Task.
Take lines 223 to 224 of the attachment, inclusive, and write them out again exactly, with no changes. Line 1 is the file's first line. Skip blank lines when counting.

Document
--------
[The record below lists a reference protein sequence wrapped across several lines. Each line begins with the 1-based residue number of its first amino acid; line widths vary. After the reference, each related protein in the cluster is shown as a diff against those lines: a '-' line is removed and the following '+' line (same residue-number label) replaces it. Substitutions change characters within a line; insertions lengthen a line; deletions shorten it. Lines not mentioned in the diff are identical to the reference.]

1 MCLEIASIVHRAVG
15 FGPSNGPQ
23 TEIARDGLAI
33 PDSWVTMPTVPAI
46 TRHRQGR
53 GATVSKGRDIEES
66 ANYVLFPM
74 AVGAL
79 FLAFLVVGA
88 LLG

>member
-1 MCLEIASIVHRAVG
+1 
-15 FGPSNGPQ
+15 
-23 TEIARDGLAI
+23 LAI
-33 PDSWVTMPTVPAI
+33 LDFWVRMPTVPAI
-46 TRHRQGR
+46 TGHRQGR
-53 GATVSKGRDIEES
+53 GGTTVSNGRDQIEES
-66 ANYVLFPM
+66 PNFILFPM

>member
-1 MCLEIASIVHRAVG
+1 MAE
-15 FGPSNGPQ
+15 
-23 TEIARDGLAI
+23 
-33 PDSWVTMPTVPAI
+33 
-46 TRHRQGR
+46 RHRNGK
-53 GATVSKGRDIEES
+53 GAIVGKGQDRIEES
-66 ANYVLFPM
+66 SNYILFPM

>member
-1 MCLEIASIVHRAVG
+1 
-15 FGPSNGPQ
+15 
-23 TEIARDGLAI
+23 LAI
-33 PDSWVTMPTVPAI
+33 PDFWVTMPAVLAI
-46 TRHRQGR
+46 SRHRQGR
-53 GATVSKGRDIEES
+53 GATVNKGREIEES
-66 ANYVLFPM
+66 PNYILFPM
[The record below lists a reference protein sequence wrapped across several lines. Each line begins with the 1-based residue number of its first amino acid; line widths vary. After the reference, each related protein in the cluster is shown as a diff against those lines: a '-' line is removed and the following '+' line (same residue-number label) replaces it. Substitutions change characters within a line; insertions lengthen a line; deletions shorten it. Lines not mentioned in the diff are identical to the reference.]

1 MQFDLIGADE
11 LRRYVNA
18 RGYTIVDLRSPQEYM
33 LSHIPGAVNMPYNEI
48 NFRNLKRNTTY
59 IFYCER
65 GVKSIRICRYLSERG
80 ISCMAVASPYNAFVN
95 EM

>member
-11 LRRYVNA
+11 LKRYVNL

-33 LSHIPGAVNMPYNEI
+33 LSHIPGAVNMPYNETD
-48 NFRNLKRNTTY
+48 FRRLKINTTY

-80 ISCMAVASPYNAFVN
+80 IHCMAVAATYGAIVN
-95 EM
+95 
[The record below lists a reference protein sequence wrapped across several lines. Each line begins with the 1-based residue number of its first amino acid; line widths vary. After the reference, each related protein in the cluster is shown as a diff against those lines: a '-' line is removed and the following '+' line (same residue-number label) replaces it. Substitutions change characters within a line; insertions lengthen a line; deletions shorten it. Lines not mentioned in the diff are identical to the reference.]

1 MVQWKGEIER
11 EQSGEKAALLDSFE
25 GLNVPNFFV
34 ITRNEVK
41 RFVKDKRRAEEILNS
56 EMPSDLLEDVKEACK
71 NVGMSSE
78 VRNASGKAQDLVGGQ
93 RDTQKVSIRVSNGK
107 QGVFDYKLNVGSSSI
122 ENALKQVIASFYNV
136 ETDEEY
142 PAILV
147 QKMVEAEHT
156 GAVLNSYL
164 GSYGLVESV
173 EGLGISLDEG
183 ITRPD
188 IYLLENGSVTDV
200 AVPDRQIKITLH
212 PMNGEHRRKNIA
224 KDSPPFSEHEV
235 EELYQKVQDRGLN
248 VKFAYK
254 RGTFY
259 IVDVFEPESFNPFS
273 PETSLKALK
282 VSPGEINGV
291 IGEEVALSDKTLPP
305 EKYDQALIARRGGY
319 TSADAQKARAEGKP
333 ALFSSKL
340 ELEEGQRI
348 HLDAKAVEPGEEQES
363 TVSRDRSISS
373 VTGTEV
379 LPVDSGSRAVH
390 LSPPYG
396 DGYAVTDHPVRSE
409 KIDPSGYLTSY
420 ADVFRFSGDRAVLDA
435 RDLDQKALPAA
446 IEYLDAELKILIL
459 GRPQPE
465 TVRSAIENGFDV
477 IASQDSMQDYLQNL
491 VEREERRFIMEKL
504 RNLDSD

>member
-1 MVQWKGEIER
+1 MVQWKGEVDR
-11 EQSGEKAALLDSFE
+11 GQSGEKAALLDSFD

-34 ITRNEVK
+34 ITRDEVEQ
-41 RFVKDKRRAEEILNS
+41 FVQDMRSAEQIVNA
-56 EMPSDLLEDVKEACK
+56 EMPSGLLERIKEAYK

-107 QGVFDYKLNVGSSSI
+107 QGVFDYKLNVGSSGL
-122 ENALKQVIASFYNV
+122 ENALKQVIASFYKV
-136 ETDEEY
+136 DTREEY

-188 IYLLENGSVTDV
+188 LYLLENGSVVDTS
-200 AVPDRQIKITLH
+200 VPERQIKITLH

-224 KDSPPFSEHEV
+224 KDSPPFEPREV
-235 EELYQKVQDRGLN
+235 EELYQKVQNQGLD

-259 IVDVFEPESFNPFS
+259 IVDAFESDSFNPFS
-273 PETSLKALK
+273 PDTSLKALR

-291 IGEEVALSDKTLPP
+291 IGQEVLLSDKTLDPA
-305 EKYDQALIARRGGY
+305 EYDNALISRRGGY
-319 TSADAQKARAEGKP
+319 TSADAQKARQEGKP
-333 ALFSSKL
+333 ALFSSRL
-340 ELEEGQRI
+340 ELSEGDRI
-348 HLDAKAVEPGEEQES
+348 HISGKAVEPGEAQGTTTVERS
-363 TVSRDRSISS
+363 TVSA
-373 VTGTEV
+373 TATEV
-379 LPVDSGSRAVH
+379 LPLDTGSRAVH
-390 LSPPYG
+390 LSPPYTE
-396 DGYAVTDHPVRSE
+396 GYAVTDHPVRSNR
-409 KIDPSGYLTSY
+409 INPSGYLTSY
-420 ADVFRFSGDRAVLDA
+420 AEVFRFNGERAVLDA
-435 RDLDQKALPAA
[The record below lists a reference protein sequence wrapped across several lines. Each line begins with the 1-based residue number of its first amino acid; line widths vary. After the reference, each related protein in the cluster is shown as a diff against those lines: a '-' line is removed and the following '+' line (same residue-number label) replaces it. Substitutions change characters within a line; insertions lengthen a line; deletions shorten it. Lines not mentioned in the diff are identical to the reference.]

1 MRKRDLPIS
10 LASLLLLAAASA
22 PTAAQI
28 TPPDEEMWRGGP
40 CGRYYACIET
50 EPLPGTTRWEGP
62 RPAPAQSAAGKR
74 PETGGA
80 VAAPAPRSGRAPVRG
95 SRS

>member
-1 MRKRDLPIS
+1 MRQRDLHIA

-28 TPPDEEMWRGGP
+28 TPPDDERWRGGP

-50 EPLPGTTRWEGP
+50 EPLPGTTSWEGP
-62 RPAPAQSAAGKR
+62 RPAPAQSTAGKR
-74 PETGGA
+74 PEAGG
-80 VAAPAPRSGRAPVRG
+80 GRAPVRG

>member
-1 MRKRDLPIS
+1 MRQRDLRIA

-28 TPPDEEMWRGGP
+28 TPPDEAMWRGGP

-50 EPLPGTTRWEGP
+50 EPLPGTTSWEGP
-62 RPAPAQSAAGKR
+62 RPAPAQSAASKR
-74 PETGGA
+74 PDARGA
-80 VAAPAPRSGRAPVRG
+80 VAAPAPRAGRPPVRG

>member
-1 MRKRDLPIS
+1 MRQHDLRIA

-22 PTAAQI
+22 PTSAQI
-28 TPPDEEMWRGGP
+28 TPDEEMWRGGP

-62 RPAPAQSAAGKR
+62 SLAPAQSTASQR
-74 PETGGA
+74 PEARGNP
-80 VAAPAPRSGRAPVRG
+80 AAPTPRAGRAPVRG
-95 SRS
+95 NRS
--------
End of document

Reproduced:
-22 PTAAQI
+22 PTSAQI